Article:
Autonomous Vehicles (AVs), especially Shared Autonomous Vehicles (SAVs), have created a huge buzz over the last few years. An SAV is the transformative AV type that has the potential to revolutionize personal mobility and reduce the need, or desire, for people to own a car. We expect that SAVs will, in the end, achieve this outcome, but the industry appears to be aligning with our view that the race towards widespread AV provision is a marathon, not a sprint.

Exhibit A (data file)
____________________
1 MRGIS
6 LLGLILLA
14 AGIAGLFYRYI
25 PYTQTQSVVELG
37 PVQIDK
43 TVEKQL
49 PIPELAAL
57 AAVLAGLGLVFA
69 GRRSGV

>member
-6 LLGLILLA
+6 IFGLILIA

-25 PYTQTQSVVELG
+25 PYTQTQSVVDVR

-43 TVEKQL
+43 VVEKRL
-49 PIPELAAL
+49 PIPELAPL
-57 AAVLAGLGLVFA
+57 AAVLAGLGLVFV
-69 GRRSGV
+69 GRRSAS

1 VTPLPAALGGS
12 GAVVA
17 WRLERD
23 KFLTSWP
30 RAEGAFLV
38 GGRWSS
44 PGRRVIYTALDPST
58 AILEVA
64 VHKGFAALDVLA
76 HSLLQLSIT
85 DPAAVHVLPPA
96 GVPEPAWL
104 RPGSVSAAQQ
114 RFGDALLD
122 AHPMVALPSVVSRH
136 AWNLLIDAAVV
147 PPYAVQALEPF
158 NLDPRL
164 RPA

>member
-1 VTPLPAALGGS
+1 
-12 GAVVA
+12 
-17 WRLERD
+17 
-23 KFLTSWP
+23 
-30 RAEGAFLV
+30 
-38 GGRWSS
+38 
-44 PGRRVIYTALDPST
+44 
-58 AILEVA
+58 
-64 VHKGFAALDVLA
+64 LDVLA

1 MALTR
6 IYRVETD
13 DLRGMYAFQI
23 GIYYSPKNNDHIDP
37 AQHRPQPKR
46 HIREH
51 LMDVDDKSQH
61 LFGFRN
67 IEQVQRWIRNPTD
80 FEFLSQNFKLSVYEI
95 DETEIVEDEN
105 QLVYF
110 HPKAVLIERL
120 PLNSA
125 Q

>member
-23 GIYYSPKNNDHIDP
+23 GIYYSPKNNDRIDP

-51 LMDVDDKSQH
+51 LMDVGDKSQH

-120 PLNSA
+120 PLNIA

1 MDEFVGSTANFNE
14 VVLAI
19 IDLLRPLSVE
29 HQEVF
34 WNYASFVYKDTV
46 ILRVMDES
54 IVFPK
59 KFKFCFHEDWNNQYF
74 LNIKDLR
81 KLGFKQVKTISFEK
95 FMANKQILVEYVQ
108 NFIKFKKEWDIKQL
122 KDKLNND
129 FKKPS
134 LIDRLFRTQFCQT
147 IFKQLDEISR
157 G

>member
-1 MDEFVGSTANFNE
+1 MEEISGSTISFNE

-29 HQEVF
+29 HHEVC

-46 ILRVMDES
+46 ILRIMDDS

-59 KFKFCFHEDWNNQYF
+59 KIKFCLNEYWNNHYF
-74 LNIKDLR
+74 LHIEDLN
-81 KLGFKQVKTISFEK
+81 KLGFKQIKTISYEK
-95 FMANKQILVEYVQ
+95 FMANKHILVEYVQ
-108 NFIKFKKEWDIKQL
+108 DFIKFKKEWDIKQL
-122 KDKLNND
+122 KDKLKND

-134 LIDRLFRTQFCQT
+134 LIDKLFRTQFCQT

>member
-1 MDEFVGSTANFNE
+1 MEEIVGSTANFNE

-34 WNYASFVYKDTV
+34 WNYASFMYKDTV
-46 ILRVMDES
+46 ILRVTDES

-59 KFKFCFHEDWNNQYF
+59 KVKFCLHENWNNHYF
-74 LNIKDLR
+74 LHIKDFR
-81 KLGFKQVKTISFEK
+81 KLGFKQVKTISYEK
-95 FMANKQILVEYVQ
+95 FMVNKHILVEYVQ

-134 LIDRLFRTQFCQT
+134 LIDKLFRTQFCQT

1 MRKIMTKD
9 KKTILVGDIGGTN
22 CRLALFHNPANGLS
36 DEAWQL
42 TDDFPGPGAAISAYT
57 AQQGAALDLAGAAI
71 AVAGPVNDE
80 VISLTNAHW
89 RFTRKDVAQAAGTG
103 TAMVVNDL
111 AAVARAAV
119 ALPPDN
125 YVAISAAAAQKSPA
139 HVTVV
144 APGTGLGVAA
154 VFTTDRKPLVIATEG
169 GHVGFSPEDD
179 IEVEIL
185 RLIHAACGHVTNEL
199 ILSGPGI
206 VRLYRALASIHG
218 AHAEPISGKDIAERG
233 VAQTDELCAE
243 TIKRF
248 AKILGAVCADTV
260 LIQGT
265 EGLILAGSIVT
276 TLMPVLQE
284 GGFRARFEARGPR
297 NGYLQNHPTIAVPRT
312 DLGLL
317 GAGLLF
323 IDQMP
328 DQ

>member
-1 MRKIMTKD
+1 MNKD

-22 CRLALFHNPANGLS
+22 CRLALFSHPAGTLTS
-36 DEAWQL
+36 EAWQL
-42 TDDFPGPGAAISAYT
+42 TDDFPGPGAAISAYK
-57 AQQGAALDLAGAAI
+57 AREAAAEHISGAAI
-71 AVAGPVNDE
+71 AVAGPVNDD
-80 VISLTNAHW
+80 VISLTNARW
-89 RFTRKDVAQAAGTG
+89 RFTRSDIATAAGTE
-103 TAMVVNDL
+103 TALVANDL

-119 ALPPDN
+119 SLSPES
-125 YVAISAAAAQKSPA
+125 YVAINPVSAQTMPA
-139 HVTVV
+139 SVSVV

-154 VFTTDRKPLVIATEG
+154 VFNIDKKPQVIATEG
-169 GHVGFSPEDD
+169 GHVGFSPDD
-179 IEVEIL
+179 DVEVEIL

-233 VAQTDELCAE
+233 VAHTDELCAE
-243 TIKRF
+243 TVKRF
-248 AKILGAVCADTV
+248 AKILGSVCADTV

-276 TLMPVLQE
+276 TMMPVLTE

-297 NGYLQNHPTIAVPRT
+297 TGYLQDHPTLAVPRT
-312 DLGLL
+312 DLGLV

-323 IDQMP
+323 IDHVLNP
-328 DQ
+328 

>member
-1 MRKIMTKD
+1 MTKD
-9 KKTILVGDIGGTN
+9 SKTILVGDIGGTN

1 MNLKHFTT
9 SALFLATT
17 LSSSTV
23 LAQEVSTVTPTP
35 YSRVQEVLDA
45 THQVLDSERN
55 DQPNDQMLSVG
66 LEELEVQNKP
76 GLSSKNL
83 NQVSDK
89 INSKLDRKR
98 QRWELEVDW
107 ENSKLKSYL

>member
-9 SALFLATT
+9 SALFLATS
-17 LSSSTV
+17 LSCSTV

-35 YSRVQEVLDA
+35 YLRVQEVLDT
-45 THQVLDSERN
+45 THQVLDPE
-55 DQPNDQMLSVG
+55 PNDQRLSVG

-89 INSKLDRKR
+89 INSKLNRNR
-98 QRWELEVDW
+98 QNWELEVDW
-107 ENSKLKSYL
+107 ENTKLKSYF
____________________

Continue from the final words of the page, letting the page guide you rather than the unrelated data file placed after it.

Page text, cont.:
It is not quite true that all dreamers have abandoned hope of imminent upheaval. But the scale of the task of deploying commercially, safely and workably on a large scale has caused more than a pause for thought for those involved in developing AVs. A recent statement from the CEO of Ford indicated that there is still much to be done and it will likely take many years to launch in significant numbers, beyond test-status deployments. Others have also shied away from firm near-term commitments. OEMs, tier-one suppliers and autonomous technology leaders have started to form larger alliances in order to share the risk of delay and large development costs.